Author Archives: Jisc accessibility and inclusion

Signposting Assistive Technology (AT) at UAL

It’s one thing having a range of assistive technology and productivity tools for students to use. It’s another thing making to raise awareness and provide support.  In this case study Barbara Denton and Sara Osman explain how they’ve approached the task at the University of the Arts, London (UAL). Signposting Assistive Technology (AT) at UAL uses … Read more

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Accessibility for administrative staff

It’s easy to get preoccupied with accessible teaching and learning but much of the information a student requires comes from faculty administrative staff. Ben Watson, the University of Kent’s Accessible Information Advisor takes up the story… At the University of Kent, we have been working closely with Jisc to implement mainstream adjustments and technologies to improve … Read more

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The e-book accessibility audit – use and abuse.

The good – it works The e-book accessibility audit (August 2016 to November 2016) was a joint project between several UK Higher Education Institution disability and library services, Jisc and representatives from the book supply industry. More information on the partners is available. The audit had three main purposes: To create a sort of “accessibility Esperanto” … Read more

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An Inclusive Approach to Learner Analytics

Jisc is leading the field in learner analytics. It’s never been easier to track and record every detail of a student’s journey, their successes and challenges, their interest and engagement. In this blog post Julia Taylor argues that we must not forget that the aim of learner analytics is to continually improve the student experience – for everyone. … Read more

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Accessible examinations – adding spokes to the wheel

A missing half million? Half a million dyslexic students may have missed out. According to the 2015 figures for England[1] the overall entry for GCSEs in summer 2015 was 4,916,000. Given the demography of dyslexia we could expect 10% of students benefitting from exam papers in accessible digital format, using inbuilt or third party assistive … Read more

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Delivering words to eyes

Text to speech is great but not everyone gets on with it. What other ways can we deliver words to eyes more efficiently?  What about people who want to read with their eyes but have visual or other difficulties that make scanning normal pages tiring or inefficient? What about those who need bigger fonts but … Read more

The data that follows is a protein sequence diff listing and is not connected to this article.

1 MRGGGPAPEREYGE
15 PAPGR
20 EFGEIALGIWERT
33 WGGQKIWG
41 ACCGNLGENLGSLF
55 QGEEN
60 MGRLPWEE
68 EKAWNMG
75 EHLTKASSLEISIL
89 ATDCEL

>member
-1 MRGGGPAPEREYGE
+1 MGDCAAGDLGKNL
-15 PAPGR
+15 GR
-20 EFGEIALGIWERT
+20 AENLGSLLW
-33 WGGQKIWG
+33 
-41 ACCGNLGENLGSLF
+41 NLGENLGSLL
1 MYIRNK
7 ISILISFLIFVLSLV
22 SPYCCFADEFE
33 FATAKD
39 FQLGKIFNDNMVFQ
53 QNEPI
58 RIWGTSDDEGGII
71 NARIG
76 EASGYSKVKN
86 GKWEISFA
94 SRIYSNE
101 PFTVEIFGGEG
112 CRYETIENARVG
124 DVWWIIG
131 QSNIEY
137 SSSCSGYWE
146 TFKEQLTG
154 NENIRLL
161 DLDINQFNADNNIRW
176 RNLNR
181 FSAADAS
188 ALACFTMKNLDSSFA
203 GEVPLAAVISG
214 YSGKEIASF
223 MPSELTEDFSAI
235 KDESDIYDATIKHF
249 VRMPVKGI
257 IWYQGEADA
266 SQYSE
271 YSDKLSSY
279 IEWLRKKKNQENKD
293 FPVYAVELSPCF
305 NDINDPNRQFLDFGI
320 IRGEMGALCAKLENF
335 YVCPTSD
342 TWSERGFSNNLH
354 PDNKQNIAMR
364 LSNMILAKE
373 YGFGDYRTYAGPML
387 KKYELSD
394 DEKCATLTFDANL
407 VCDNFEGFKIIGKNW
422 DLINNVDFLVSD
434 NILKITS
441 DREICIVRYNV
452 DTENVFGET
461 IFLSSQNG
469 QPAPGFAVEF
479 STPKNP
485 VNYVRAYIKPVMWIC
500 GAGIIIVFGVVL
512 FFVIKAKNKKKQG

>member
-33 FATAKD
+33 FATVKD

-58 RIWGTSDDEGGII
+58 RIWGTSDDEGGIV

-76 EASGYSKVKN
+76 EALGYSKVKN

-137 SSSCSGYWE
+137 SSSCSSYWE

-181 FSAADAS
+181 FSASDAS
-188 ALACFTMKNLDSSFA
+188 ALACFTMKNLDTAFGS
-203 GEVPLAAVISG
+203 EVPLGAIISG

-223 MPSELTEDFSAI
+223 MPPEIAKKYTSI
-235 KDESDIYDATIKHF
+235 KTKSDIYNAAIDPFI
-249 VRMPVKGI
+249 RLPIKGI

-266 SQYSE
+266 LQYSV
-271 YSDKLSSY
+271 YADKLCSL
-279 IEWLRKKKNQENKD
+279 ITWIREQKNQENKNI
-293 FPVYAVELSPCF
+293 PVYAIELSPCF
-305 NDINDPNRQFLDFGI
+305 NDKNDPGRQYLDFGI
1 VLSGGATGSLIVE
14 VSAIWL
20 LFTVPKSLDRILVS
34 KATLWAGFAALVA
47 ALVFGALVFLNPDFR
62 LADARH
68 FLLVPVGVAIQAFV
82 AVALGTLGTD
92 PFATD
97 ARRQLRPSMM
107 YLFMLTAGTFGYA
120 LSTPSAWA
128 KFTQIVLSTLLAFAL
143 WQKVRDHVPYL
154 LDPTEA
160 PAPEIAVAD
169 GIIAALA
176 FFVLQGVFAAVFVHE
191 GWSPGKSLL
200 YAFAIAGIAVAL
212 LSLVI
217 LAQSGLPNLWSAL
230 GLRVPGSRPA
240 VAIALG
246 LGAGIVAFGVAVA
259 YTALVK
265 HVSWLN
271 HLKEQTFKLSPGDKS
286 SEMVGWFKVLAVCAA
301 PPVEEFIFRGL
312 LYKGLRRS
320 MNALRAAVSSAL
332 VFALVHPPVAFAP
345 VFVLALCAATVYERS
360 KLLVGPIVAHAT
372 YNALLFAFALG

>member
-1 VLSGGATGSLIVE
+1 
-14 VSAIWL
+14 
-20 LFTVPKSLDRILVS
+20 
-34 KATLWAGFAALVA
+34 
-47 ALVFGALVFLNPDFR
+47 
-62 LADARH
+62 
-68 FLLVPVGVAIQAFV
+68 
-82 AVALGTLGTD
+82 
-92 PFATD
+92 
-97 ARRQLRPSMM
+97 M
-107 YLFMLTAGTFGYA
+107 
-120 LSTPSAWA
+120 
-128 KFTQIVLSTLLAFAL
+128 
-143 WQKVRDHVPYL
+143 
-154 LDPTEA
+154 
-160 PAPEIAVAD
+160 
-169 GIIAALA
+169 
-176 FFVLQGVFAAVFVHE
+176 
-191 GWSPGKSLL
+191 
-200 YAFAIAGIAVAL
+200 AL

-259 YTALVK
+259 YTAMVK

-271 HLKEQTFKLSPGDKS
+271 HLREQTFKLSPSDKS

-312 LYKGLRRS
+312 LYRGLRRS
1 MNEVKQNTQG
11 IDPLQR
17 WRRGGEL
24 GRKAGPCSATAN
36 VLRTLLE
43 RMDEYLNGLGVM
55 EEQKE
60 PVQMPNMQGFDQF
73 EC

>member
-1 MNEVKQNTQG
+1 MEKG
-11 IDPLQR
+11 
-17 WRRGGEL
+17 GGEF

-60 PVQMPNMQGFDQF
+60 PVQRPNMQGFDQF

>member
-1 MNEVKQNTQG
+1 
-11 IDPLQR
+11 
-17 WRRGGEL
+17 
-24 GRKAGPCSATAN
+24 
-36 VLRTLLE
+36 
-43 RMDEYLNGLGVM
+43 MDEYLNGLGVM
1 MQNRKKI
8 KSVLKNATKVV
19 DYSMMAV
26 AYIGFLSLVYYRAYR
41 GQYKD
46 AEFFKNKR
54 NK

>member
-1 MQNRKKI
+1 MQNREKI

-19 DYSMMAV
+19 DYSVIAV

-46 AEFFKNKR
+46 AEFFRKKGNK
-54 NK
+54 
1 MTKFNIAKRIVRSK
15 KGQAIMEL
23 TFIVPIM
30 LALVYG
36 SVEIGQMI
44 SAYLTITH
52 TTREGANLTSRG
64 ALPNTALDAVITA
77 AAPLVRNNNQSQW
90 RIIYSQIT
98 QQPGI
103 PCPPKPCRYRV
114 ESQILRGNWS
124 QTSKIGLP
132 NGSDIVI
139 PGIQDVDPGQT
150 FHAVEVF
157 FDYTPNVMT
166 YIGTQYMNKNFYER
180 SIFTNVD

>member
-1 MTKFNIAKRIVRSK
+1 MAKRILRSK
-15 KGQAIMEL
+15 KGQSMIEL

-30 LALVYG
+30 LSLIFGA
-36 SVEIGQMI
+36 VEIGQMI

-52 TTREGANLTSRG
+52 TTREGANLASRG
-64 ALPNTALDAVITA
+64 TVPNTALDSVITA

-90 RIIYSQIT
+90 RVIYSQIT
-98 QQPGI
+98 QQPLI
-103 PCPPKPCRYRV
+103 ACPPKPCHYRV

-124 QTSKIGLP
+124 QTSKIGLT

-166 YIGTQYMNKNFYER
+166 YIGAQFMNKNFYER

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Tracking those Accessibility ‘Reasonable Adjustments’

The University of Chester has been actively preparing for the changes to disabled student allowances. In this guest post by Pete Scorey – Assistive Technology Officer for Learning and Information Services – Alistair McNaught invites Pete to explain his approach to benchmarking accessibility. There has been much talk of ‘reasonable adjustments’ recently, along with the … Read more

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Access and Inclusion Strategy: are you digitally inclusive?

Funding changes in Scottish FE sector prompt Margaret McKay to reflect on the wider opportunities for colleges to embrace digital inclusion in widenening participation… A review of funding to support disabled students in FE colleges in Scotland was undertaken last academic year (2015-2016).  Engaging with a wide range of stakeholder groups, the Scottish Funding Council … Read more

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Supporting personalisation with roaming profiles

We’ve talked before about the inclusivity benefits that are hidden in the tools and technologies that we use every day and are often overlooked.  This blog by Margaret McKay and Rohan Slaughter describe ways of (i) taking advantage of the Ease of Access features in Windows (ii) how Roaming Profiles set up by the IT … Read more

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Between a rock and a hard place – making fieldwork accessible to disabled learners

Fieldwork is often the high point of a course but for many learners it is also most challenging, taking them beyond their comfort zones. Stepping up to – and overcoming – the challenges often contributes to the sense of personal achievement the learners gain. This is especially the case with disabled learners. Alistair McNaught explores … Read more

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